Yale School of Architecture
Critic: Miriam Peterson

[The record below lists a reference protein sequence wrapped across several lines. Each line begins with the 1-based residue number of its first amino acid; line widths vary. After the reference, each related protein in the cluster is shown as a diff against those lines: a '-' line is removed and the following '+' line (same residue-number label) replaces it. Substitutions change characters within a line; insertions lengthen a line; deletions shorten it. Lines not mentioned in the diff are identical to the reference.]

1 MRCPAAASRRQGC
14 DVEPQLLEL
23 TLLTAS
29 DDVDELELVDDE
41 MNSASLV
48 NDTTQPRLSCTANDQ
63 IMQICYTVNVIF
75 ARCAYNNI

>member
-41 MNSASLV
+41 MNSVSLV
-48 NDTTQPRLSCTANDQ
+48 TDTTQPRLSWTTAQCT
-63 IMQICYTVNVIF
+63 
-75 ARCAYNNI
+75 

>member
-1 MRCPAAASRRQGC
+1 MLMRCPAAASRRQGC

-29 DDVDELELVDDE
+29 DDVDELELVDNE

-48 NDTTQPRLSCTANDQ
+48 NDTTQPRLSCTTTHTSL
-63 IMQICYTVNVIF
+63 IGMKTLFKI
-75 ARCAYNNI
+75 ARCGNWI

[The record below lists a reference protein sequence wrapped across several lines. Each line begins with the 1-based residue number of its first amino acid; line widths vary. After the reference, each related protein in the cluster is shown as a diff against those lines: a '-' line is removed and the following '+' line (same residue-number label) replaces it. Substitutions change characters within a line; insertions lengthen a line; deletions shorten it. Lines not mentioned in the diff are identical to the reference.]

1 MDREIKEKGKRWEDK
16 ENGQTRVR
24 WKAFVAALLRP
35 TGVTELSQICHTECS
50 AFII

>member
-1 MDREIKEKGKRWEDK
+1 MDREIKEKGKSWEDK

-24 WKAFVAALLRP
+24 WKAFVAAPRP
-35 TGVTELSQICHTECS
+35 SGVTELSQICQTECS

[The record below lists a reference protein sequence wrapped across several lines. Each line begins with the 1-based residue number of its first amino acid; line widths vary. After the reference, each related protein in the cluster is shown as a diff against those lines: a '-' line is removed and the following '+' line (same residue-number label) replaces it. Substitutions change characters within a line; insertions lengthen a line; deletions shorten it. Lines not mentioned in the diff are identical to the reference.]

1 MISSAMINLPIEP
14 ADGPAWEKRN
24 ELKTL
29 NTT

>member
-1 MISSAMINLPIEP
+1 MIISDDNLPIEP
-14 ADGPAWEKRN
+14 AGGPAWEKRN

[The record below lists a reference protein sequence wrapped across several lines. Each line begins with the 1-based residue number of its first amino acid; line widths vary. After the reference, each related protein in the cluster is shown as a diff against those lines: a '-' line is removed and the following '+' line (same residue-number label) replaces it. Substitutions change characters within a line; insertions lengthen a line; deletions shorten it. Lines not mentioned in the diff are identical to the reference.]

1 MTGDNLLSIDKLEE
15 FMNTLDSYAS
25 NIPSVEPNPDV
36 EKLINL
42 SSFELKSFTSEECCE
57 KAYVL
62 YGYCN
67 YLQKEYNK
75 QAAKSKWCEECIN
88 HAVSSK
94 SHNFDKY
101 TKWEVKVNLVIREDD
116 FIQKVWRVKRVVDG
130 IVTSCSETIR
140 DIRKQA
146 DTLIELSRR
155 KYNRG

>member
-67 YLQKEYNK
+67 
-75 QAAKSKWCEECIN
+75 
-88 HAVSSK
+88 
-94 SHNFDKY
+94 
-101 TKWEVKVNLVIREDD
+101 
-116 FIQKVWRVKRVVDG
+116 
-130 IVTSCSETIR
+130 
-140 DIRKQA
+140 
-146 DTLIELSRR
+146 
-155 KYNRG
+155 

Asked to reconsider minimums in dwelling, I ordered a house in a gradient of thermal and wet utilities. The anti-poche house redistributes the wet wall into occupiable space. Five rooms are arranged enfilade under a water collecting roof. At the porch, collection tanks double as thermal storage. Dining, a free space, is serviced to either side. Sleeping is condensed into insulated bed-boxes that vent to the exterior capturing fresh air. The water heater takes center in the bathroom—a hearth of sorts—while circulation bends around to the kitchen and then exits again.